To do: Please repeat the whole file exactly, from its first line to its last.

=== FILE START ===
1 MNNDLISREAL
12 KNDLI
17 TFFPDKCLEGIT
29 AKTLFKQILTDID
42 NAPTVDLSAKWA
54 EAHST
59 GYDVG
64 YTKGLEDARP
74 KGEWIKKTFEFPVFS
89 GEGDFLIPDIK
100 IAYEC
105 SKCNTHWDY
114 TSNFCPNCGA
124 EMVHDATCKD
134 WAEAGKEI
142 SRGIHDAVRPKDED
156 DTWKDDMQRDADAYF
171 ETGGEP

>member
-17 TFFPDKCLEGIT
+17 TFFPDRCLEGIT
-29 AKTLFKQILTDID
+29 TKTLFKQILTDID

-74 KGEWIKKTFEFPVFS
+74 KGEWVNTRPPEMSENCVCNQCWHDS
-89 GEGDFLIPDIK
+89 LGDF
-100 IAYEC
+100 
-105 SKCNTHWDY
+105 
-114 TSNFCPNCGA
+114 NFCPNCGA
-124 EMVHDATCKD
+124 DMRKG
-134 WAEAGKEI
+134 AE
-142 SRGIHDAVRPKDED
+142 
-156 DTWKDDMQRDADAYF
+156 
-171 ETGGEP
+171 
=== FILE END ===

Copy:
1 MNNDLISREAL
12 KNDLI
17 TFFPDKCLEGIT
29 AKTLFKQILTDID
42 NAPTVDLSAKWA
54 EAHST
59 GYDVG
64 YTKGLEDARP
74 KGEWIKKTFEFPVFS
89 GEGDFLIPDIK
100 IAYEC
105 SKCNTHWDY
114 TSNFCPNCGA
124 EMVHDATCKD
134 WAEAGKEI
142 SRGIHDAVRPKDED
156 DTWKDDMQRDADAYF
171 ETGGEP

>member
-17 TFFPDKCLEGIT
+17 TFFPDRCLEGIT
-29 AKTLFKQILTDID
+29 TKTLFKQILTDID

-74 KGEWIKKTFEFPVFS
+74 KGEWVNTRPPEMSENCVCNQCWHDS
-89 GEGDFLIPDIK
+89 LGDF
-100 IAYEC
+100 
-105 SKCNTHWDY
+105 
-114 TSNFCPNCGA
+114 NFCPNCGA
-124 EMVHDATCKD
+124 DMRKG
-134 WAEAGKEI
+134 AE
-142 SRGIHDAVRPKDED
+142 
-156 DTWKDDMQRDADAYF
+156 
-171 ETGGEP
+171 